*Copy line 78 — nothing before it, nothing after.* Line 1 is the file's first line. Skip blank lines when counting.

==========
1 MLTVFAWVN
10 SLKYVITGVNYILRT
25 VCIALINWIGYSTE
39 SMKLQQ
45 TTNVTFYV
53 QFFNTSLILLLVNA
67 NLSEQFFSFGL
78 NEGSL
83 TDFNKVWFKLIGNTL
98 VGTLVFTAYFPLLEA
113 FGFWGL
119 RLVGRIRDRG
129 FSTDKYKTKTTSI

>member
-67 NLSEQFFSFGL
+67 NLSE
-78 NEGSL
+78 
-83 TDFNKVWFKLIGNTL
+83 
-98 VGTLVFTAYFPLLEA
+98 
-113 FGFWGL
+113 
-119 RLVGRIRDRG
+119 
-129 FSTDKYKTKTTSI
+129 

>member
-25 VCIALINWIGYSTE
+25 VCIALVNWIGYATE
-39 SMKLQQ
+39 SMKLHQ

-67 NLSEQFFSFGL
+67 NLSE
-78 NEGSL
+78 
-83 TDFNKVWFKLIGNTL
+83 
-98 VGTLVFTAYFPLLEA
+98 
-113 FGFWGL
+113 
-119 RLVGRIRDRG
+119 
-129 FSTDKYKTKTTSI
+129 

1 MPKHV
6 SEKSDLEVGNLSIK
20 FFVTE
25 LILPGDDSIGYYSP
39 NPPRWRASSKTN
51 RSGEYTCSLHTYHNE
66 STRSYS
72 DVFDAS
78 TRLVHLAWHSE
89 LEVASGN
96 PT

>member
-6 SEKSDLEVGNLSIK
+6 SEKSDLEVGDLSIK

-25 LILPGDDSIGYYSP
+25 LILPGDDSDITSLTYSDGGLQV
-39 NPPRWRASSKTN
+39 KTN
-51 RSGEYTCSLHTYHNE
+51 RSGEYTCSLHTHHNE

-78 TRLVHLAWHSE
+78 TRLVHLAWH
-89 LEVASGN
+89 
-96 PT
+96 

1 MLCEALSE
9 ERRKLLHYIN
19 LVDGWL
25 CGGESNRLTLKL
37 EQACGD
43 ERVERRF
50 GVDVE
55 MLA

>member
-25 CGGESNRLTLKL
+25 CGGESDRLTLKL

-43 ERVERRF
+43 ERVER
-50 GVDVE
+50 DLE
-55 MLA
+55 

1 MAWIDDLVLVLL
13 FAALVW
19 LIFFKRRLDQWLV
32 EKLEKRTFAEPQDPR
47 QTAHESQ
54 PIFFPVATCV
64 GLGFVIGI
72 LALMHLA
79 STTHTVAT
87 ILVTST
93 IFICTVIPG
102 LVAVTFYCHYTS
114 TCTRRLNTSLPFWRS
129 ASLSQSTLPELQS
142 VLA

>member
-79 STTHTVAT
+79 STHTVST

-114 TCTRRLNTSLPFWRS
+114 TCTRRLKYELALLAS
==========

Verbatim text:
37 EQACGD